So, you got too high.
Maybe it was an extra bong rip, a fat dab, or you made the all too common mistake of eating a second edible before the first kicked in. Every seasoned cannabis user has a story of a time they were humbled by weed.
If this is you — feeling paranoid, anxious, or like your breathing has suddenly switched from automatic to manual after smoking weed — don’t panic. You aren’t dying, you’re just high.
And thanks to growing scientific research and anecdotal evidence passed down through generations of stoners, there are a few ways known to mitigate these negative side effects.
Here are a few tricks to help you get less high (or at least calm down enough to enjoy it).
3 Ways to Reduce Your High
1. Distract, distract, distract.
The most reliable way to reduce any weed-related anxiety is to distract yourself in a comfortable environment.
THC heightens your sensitivity to the world around you, which is usually part of the fun. Unless you get too high, of course, and instead feel like you’re the main character in a really weird movie.
The best thing to do when you’re too high and are grappling with Truman Show-level paranoia is to create yourself a more comforting environment, whatever that means for you.
Whether that’s taking a hot bath or shower, going for a walk, sinking into the couch and watching reruns, or embracing the munchies and using snacks to distract – do something other than think about being high.
THC takes anywhere from two to 12 hours to wear off, so you might as well try to enjoy yourself along the way.
2. Sniff black pepper or suck on a lemon.
While THC causes the psychoactive high associated with weed, terpenes help determine how that “high” will feel.
These are scent molecules that are found in all living things, including weed. Different concentrations of the various terpenes and cannabinoids will determine how a particular strain will taste, smell, and feel.
Research shows cannabis-derived terpenes like limonene, caryophyllene, myrcene and linalool may have anxiolytic (anti-anxiety) properties. That’s why budtenders often recommend weed strains with high concentrations of those “terps” for people who suffer from paranoia.
Needless to say, if you’re feeling too high, don’t smoke more weed just for the terpenes. Instead, look for terpenes in everyday foods. Limonene is common in lemons, oranges, and other citrus fruits. Caryophyllene is highly concentrated in black pepper.
Oh, and you don’t need to start stuffing your face with lemons and pepper –– that would probably be unpleasant. Because terpenes are scent and taste molecules, you don’t need to eat them to absorb them.
Try sucking on the lemon and sniffing the pepper, or vice versa (at your own risk). This could help reduce your post-weed anxiety by promoting the absorption of its most calming terpenes.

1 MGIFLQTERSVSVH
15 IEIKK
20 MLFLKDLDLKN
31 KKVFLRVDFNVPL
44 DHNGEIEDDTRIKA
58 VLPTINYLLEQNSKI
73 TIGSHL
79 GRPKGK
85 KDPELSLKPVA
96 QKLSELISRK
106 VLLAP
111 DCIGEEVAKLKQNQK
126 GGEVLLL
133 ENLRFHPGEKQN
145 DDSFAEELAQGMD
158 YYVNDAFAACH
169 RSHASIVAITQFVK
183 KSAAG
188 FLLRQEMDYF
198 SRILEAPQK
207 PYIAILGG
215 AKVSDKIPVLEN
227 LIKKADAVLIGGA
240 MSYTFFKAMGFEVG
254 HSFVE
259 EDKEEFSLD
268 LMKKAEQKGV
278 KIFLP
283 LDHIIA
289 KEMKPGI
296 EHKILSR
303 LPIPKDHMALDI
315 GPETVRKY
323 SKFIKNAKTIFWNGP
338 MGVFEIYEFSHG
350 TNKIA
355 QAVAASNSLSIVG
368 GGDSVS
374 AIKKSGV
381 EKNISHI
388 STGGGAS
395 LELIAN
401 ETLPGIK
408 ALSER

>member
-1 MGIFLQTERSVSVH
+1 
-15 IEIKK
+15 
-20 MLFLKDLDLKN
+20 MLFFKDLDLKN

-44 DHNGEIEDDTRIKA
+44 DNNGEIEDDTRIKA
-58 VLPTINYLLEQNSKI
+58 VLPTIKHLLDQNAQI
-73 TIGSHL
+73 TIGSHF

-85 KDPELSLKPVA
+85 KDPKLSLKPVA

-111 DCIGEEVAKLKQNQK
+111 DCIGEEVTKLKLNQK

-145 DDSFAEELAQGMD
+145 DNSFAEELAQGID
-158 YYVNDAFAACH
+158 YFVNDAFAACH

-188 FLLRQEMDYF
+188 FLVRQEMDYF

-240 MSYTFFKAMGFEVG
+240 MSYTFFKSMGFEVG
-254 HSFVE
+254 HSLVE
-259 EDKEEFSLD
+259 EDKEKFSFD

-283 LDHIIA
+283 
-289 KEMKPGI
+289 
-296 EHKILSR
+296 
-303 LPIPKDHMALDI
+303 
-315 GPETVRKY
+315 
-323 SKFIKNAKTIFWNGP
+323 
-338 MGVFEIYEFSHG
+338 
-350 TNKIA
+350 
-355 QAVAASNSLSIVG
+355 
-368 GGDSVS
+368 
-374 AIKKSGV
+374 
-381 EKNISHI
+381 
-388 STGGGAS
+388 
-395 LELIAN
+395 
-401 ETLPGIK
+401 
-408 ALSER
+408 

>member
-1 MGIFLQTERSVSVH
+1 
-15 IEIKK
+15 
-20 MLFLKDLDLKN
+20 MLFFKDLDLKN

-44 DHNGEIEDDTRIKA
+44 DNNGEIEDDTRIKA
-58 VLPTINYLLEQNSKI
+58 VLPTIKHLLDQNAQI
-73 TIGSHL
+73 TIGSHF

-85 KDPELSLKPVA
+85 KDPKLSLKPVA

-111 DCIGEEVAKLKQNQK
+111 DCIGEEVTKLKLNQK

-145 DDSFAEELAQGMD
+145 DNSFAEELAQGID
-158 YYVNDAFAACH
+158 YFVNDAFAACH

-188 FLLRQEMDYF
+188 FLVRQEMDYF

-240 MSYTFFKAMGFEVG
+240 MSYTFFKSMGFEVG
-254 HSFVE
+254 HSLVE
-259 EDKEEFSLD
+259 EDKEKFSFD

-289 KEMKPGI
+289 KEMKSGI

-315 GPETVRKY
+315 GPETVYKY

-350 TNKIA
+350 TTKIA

3. A Large Dose of CBD Could Help Chill You Out
One of the most long-touted ways to reduce the effects of THC, the cannabinoid that causes the “high” associated with weed, is to pair it with CBD. But don’t get ahead of yourself — it’s a little complicated.
THC and CBD are two of the most prominent cannabinoids found in weed that interact with your body’s endocannabinoid system, which regulates things like your mood, stress, and memory. When you consume too much THC, your endocannabinoid system goes into overdrive. This causes some of weed’s negative side effects, including anxiety, paranoia, or an elevated heart rate.
Meanwhile, CBD is a non-psychoactive cannabinoid that doesn’t make you feel high. It’s increasingly used to treat pain, inflammation, and anxiety, though there’s still limited evidence to show it’s effective. Still, some of the early research on CBD has been so promising that in 2018 the Department of Veterans Affairs launched its first clinical study of CBD paired with psychotherapy to treat vets with PTSD.
Health experts and studies generally agree that consuming CBD is relatively safe as long as you can get your hands on a well-regulated, unadulterated product.
For years, the popular belief has been that CBD can counteract the negative effects of THC. That notion recently came under scrutiny when a 2019 study found that consuming THC with a small dose of CBD could actually increase your high.
Surprisingly, the same study found that a large enough dose of CBD can dull some of THC’s psychoactivity and thus reduce unwanted side effects. When researchers administered THC with a 400 milligram dose of CBD instead of a 4 milligram dose, participants reported feeling less intoxicated than those who consumed THC with a low-CBD formula.
“Low doses of CBD when combined with THC enhanced, while high doses of CBD reduced the intoxicating effects of THC,” the researchers wrote.
In short, it’s still too early to definitively say CBD can help reduce your high, but it may be something worth trying for more experienced cannabis users. Keep a CBD tincture or high-dose gummies in your stash in case you or a friend need some assistance coming back down to earth.
(Note: This column isn’t intended as a substitute for professional medical advice. We do our best to write stories that are based on scientific research, but you should always consult a doctor before consuming cannabis products.)